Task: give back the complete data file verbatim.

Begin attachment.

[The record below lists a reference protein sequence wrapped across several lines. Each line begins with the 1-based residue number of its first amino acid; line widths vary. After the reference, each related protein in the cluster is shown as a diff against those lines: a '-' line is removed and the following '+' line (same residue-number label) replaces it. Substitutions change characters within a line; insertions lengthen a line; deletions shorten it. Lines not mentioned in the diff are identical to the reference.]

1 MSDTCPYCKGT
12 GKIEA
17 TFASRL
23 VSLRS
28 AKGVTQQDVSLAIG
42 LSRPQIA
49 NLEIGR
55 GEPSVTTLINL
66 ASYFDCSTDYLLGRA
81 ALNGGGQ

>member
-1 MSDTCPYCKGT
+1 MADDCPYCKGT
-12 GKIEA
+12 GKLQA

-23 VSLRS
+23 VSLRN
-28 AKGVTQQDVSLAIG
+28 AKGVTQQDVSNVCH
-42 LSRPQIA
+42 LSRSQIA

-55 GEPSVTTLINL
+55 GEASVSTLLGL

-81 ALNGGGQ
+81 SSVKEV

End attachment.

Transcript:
[The record below lists a reference protein sequence wrapped across several lines. Each line begins with the 1-based residue number of its first amino acid; line widths vary. After the reference, each related protein in the cluster is shown as a diff against those lines: a '-' line is removed and the following '+' line (same residue-number label) replaces it. Substitutions change characters within a line; insertions lengthen a line; deletions shorten it. Lines not mentioned in the diff are identical to the reference.]

1 MSDTCPYCKGT
12 GKIEA
17 TFASRL
23 VSLRS
28 AKGVTQQDVSLAIG
42 LSRPQIA
49 NLEIGR
55 GEPSVTTLINL
66 ASYFDCSTDYLLGRA
81 ALNGGGQ

>member
-1 MSDTCPYCKGT
+1 MADDCPYCKGT
-12 GKIEA
+12 GKLQA

-23 VSLRS
+23 VSLRN
-28 AKGVTQQDVSLAIG
+28 AKGVTQQDVSNVCH
-42 LSRPQIA
+42 LSRSQIA

-55 GEPSVTTLINL
+55 GEASVSTLLGL

-81 ALNGGGQ
+81 SSVKEV